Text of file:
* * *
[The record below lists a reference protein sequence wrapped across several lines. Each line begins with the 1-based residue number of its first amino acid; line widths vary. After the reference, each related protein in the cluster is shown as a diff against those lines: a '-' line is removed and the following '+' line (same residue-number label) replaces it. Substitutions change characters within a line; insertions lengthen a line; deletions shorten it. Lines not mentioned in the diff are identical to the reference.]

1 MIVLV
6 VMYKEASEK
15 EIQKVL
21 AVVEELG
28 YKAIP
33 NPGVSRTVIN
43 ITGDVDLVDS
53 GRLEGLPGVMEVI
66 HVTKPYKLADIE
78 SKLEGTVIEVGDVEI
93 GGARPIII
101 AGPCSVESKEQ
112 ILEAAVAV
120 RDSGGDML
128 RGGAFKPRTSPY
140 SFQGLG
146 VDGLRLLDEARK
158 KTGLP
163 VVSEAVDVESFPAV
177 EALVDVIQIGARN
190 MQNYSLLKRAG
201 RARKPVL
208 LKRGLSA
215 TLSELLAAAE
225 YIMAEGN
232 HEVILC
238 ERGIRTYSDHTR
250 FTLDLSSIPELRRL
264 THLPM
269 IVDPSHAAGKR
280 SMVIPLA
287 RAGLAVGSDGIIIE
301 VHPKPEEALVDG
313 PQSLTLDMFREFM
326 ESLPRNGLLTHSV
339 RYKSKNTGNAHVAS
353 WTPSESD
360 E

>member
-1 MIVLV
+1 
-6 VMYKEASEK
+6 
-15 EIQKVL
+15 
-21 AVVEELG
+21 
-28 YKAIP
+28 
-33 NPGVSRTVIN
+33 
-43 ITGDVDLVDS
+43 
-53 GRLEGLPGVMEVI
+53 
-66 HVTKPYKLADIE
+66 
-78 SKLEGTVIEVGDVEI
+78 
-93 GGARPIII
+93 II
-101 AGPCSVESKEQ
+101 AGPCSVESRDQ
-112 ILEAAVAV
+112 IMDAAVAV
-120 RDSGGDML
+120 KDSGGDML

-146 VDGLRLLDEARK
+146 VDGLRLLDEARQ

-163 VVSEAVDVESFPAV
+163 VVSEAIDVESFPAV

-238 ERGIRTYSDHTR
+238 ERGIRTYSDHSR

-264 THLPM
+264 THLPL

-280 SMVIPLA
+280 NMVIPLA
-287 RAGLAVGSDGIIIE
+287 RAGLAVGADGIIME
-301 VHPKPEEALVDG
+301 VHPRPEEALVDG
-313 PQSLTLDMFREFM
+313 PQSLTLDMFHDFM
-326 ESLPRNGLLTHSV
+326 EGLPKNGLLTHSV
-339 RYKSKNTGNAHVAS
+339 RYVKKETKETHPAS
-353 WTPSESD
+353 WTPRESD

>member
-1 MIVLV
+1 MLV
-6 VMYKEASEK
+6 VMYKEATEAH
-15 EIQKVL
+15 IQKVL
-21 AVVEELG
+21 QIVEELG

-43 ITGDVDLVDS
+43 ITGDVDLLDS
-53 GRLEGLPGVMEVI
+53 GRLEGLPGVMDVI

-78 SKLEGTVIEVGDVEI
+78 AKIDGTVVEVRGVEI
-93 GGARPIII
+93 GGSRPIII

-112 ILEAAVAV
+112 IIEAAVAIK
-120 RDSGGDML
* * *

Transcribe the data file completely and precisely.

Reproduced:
[The record below lists a reference protein sequence wrapped across several lines. Each line begins with the 1-based residue number of its first amino acid; line widths vary. After the reference, each related protein in the cluster is shown as a diff against those lines: a '-' line is removed and the following '+' line (same residue-number label) replaces it. Substitutions change characters within a line; insertions lengthen a line; deletions shorten it. Lines not mentioned in the diff are identical to the reference.]

1 MIVLV
6 VMYKEASEK
15 EIQKVL
21 AVVEELG
28 YKAIP
33 NPGVSRTVIN
43 ITGDVDLVDS
53 GRLEGLPGVMEVI
66 HVTKPYKLADIE
78 SKLEGTVIEVGDVEI
93 GGARPIII
101 AGPCSVESKEQ
112 ILEAAVAV
120 RDSGGDML
128 RGGAFKPRTSPY
140 SFQGLG
146 VDGLRLLDEARK
158 KTGLP
163 VVSEAVDVESFPAV
177 EALVDVIQIGARN
190 MQNYSLLKRAG
201 RARKPVL
208 LKRGLSA
215 TLSELLAAAE
225 YIMAEGN
232 HEVILC
238 ERGIRTYSDHTR
250 FTLDLSSIPELRRL
264 THLPM
269 IVDPSHAAGKR
280 SMVIPLA
287 RAGLAVGSDGIIIE
301 VHPKPEEALVDG
313 PQSLTLDMFREFM
326 ESLPRNGLLTHSV
339 RYKSKNTGNAHVAS
353 WTPSESD
360 E

>member
-1 MIVLV
+1 
-6 VMYKEASEK
+6 
-15 EIQKVL
+15 
-21 AVVEELG
+21 
-28 YKAIP
+28 
-33 NPGVSRTVIN
+33 
-43 ITGDVDLVDS
+43 
-53 GRLEGLPGVMEVI
+53 
-66 HVTKPYKLADIE
+66 
-78 SKLEGTVIEVGDVEI
+78 
-93 GGARPIII
+93 II
-101 AGPCSVESKEQ
+101 AGPCSVESRDQ
-112 ILEAAVAV
+112 IMDAAVAV
-120 RDSGGDML
+120 KDSGGDML

-146 VDGLRLLDEARK
+146 VDGLRLLDEARQ

-163 VVSEAVDVESFPAV
+163 VVSEAIDVESFPAV

-238 ERGIRTYSDHTR
+238 ERGIRTYSDHSR

-264 THLPM
+264 THLPL

-280 SMVIPLA
+280 NMVIPLA
-287 RAGLAVGSDGIIIE
+287 RAGLAVGADGIIME
-301 VHPKPEEALVDG
+301 VHPRPEEALVDG
-313 PQSLTLDMFREFM
+313 PQSLTLDMFHDFM
-326 ESLPRNGLLTHSV
+326 EGLPKNGLLTHSV
-339 RYKSKNTGNAHVAS
+339 RYVKKETKETHPAS
-353 WTPSESD
+353 WTPRESD

>member
-1 MIVLV
+1 MLV
-6 VMYKEASEK
+6 VMYKEATEAH
-15 EIQKVL
+15 IQKVL
-21 AVVEELG
+21 QIVEELG

-43 ITGDVDLVDS
+43 ITGDVDLLDS
-53 GRLEGLPGVMEVI
+53 GRLEGLPGVMDVI

-78 SKLEGTVIEVGDVEI
+78 AKIDGTVVEVRGVEI
-93 GGARPIII
+93 GGSRPIII

-112 ILEAAVAV
+112 IIEAAVAIK
-120 RDSGGDML